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From M&E Project to SAMSTIP: my experience

| January 22, 2020 | 0 Comments

BY EDWIN KATLEHO NKGASI

On the first day, the journey looked easy, linear and a smooth road to walk.

Iremember it all – the last day as a student, the graduation day, the first day at work and a first pay cheque felt real and not too far out of reach. The thought of completing studies in record time, preparing and presenting a lesson for the first time – all seemed like a walk in the park. The excitement, the energy and the feeling of being on top of the world, the sense of being like a champion and conquering the world, is the feeling every intern teacher experiences on their first day. The feeling of being the ultimate ‘hero’ to the young and energetic learners is a true feeling that every inspired and motivated teacher in the making experiences. One feels one will be a perception shifter, a lifechanger, a future leader builder and a difference maker.

In front of a class for the first time

Internship years seemed too short and time flew too fast. On the first day at Edendale School as an intern teacher, looking into the eyes of those young learners, eager to learn, my heart beating fast, questions rang in my head. ‘What if I make a mistake?’ and ‘Am I prepared enough?’ The dread of being
pronounced ‘not good enough’ or ‘inexperienced’ and wondering if I was meant to be a teacher, that was how I felt the first time I stood in front of a class.


However, the resolution to become an intern teacher was the best decision of my life. Indeed, it was the decision that gave me the opportunity to understand the true meaning of making a difference in any child’s life. A few months later, I felt trust and belief from each and every learner with whom I came into contact. I was given the role of a register teacher and conquered the first encounter with parents, going on to encourage those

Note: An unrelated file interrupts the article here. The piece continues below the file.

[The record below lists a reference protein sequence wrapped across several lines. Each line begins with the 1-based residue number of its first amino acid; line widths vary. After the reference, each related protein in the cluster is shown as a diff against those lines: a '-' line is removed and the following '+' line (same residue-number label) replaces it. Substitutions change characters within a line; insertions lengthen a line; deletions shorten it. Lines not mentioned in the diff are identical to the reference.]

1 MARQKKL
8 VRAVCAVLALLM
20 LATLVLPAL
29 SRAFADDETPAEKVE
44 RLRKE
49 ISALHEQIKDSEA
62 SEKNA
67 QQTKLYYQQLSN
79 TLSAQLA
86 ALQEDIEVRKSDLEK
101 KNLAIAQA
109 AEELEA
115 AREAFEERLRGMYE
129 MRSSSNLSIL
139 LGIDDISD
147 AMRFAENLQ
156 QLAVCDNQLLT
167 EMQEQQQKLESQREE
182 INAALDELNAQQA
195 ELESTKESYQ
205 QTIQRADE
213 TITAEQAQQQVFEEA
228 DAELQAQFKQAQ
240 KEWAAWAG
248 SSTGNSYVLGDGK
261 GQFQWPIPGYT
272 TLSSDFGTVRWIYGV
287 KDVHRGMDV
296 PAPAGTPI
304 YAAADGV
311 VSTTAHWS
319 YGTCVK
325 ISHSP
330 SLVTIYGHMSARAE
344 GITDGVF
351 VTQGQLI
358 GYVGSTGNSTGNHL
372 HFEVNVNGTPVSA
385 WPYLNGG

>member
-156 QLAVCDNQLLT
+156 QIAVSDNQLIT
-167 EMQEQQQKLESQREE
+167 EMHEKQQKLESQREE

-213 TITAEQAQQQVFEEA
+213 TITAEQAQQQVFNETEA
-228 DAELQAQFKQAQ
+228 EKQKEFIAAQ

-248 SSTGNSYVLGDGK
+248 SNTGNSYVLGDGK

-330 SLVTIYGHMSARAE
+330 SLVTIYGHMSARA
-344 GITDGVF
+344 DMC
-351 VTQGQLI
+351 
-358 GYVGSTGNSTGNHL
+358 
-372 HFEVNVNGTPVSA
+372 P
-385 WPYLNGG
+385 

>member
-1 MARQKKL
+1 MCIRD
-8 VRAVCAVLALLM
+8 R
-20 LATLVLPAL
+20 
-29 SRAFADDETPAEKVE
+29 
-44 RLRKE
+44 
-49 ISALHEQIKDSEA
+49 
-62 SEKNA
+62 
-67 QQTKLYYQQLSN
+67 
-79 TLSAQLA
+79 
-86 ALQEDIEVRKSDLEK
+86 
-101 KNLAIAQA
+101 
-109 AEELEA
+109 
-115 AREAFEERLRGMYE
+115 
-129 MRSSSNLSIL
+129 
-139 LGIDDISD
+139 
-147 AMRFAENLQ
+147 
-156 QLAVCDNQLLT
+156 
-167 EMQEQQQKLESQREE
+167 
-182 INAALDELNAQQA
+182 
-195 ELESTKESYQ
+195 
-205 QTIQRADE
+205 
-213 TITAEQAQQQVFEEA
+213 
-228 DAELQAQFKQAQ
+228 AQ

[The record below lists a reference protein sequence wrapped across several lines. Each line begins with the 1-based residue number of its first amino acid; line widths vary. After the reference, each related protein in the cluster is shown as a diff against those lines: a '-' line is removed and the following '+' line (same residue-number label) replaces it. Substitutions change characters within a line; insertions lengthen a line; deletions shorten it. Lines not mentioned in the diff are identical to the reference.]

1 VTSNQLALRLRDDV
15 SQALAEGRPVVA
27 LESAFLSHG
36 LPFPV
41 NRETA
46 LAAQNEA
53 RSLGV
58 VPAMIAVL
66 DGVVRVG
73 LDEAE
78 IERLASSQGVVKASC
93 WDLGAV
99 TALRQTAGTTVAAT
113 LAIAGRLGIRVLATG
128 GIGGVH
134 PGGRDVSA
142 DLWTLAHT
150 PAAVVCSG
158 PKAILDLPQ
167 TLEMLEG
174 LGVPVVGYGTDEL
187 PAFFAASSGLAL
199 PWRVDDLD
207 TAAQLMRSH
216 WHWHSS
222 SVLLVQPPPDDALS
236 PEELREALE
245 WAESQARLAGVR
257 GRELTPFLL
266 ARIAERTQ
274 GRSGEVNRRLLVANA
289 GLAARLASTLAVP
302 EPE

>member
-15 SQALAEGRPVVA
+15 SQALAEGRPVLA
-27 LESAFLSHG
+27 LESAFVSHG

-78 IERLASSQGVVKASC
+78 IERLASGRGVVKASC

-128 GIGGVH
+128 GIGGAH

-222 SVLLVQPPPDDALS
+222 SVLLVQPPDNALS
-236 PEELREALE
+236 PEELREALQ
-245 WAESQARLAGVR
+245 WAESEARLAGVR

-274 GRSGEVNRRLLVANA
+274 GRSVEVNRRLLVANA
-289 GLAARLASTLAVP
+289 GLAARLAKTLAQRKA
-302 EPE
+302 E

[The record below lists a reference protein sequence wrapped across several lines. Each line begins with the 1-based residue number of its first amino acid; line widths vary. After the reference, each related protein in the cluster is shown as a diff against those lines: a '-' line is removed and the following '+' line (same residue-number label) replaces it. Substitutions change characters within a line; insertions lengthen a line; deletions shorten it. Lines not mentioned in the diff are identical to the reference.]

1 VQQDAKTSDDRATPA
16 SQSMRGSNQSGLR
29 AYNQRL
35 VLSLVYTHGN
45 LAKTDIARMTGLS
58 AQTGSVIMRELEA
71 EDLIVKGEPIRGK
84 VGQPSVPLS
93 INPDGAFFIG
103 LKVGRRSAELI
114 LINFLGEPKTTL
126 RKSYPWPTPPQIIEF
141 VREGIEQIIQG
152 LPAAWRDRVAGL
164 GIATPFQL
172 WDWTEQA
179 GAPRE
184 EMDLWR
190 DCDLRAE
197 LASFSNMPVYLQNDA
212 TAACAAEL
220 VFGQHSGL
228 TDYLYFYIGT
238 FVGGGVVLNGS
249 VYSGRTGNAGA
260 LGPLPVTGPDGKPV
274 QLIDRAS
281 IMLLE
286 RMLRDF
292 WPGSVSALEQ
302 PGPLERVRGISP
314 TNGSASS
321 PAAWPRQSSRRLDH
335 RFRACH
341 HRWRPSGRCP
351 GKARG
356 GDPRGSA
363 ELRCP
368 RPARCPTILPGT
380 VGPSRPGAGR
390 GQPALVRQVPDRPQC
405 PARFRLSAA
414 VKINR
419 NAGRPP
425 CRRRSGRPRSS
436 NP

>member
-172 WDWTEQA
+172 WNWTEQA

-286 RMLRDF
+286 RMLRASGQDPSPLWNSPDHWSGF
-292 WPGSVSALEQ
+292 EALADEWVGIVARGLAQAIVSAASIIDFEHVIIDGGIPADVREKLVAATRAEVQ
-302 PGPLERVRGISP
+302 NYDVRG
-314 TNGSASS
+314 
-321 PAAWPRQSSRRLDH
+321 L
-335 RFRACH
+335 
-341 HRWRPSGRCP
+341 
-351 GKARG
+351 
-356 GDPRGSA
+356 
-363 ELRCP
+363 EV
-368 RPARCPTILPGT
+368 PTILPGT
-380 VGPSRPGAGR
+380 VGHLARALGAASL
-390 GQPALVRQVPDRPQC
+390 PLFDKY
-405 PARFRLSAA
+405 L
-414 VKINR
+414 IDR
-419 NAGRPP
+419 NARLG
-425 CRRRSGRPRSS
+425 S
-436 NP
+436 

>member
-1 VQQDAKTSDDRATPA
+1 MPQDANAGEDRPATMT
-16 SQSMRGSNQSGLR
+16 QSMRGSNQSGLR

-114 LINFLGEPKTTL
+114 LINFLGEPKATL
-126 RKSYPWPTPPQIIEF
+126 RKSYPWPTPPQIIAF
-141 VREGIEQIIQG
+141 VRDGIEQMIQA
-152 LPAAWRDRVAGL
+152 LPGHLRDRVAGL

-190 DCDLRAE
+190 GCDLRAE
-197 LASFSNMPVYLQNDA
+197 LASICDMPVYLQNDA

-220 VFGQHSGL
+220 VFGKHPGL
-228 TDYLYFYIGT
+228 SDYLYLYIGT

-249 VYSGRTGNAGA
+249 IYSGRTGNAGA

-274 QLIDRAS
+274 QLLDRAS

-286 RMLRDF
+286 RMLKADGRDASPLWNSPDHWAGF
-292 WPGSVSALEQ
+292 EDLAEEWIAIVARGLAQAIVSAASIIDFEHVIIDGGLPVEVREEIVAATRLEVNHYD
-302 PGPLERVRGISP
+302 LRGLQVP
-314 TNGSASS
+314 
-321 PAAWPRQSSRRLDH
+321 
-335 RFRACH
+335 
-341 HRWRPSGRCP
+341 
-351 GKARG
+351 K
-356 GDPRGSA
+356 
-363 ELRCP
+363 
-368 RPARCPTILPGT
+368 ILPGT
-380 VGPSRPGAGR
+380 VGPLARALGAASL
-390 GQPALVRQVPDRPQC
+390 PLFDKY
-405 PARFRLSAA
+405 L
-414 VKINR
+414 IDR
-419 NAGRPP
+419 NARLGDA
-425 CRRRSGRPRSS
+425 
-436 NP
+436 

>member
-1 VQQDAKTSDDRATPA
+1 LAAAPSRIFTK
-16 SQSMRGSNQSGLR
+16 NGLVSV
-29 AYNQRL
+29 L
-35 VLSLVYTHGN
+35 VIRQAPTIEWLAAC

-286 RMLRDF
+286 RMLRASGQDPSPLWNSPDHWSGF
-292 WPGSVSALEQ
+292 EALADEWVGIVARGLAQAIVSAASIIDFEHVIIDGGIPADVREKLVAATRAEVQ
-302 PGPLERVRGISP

learners who felt like all was impossible. It was during those moments that I realised I was bringing change and impacting learners’ lives in many ways. The first letter from a learner, saying: ‘Thank you, sir, for the efforts put in and believing in me!’ stirred in me feelings of pride and accomplishment.

Four years of studies and internship, as well as the guidance from my mentors from Edendale School, came to an end. Now I was faced with the challenge of finding full-time employment as a qualified mathematics teacher. One had to prove himself to be the perfect candidate for the job. The task of finding ‘the best school’ to work at as a teacher became a hurdle to cross and the new trial one had to confront. The fear of being unemployed and being on my own haunted me. It was time to grow and handle life like a man.

Memories of M&E

My application for a mathematics teacher post at LEAP Science and Maths School1 was successful. This was a fresh start indeed. Ross Hill was then the head of the school (2013). He remembered me from the time I was the support facilitator, working with ISASA’s Mathematics and English (M&E) Project under the guidance of Gwen Williams, Maddy Hayhurst and Mr Molele. [The ISASA M&E Project is now called the South African Mathematics and Science Teacher Intern Programme (SAMSTIP). It
draws on the quality education offered by ISASA member schools to help solve a root cause of South Africa’s pressing skills shortage: the critical lack of qualified mathematics and science teachers.] During this time as a